Should “Biff” eventually agree terms, however, his obvious inexperience in a collar-and-tie capacity would be hugely offset, in the eyes of many in the public, by his titanic playing experience at the highest level – encompassing 347 cross-format SA caps.
England: Chris Silverwood
Yorkshire-born Silverwood played the majority of his six England Tests on a single tour … against South Africa in 1999/2000 (including a five-for in the signature New Year Test at Newlands), so he has some knowledge of the environment and conditions here in his still relatively new capacity as national head coach, succeeding the experienced Trevor Bayliss.
But the fast bowler had a 184-appearance first-class career, playing for Yorkshire and Middlesex, and also spent some time representing Mashonaland in Zimbabwe.
He cut his teeth in coaching as bowling guru for Essex in 2010, gradually rising to assume the head coaching role in 2016 and leading them to the County Championship title in 2017.
South Africa: Effectively Enoch Nkwe, but in title of “interim team director”
Soweto-born Nkwe has no international playing experience, but the 36-year-old (a record young age in his current capacity for the Proteas) all-rounder represented Gauteng/Highveld Lions between 2002 and 2009 – his career was cruelly cut short at 26 through injury.
Initially in his coaching career an assistant for the SA U19 side and the Netherlands national team, he quickly enough asserted himself when appointed the Lions franchise coach in 2018; they won two of the major domestic trophies.
As head coach of the Jozi Stars in the inaugural Mzansi Super League last season, they won the title.
But his baptism as Test level mastermind for South Africa was a tough one, the Proteas being whitewashed 3-0 in India a few weeks ago, and his long-term future remains unclear.
England: Ed Smith, James Taylor (plus head coach Silverwood)
Smith, 42, is effectively the convenor, and comes off a strong personal background in the game: apart from being a writer and commentator, the batsman played for Kent and Middlesex and also in three Tests during the home series against South Africa in 2003 – when still-raw visiting namesake, Graeme, made his stirring mark with successive double centuries.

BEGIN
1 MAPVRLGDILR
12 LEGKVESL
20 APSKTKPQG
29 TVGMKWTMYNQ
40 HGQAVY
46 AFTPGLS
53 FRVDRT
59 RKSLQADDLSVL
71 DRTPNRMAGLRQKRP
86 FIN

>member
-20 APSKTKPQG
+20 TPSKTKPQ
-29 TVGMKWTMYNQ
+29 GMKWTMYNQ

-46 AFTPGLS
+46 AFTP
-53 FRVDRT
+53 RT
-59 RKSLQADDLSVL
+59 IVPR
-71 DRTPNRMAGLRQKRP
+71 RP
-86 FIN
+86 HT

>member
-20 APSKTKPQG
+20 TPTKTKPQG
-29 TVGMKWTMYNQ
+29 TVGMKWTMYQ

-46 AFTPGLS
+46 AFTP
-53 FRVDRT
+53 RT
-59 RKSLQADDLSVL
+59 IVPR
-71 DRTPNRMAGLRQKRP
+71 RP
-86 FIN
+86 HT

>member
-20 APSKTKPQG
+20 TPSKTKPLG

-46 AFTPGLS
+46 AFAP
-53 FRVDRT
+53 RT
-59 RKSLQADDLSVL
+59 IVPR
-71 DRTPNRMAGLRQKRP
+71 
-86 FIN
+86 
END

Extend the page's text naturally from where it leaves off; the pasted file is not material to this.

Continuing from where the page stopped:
Diminutive, Nottingham-born stroke-player Taylor, meanwhile, was appointed to the panel on a fulltime basis in mid-2018 – a little unusually at the age of only 28.
But it was a lauded installation, nevertheless, the seven-cap Test player (plus 27 ODIs) having had to retire suddenly in 2016 due to a heart condition.
South Africa: All berths undecided
Many months have gone by now without the Proteas having either a confirmed convenor or even back-up panel, since Linda Zondi’s term in charge came to an end after the unsuccessful 2019 World Cup.
Indeed, much of the furore this week surrounding the withdrawal of CSA accreditation to five journalists seemingly began when one of them, Stuart Hess, revealed some of his exchanges with newly-appointed CSA media and communications head Thamie Mthembu.
Among them, Mthembu reportedly queried why “any reader would be interested” in who precisely picked the team for the England series; it is expected to be tasked to a temporary “technical panel”.
One of the favourites for the new convenorship, when it eventually happens, is tipped to be Patrick Moroney – an administrator with the Gauteng Cricket Board with no first-class playing record of his own.
Published at Tue, 03 Dec 2019 13:12:49 +0000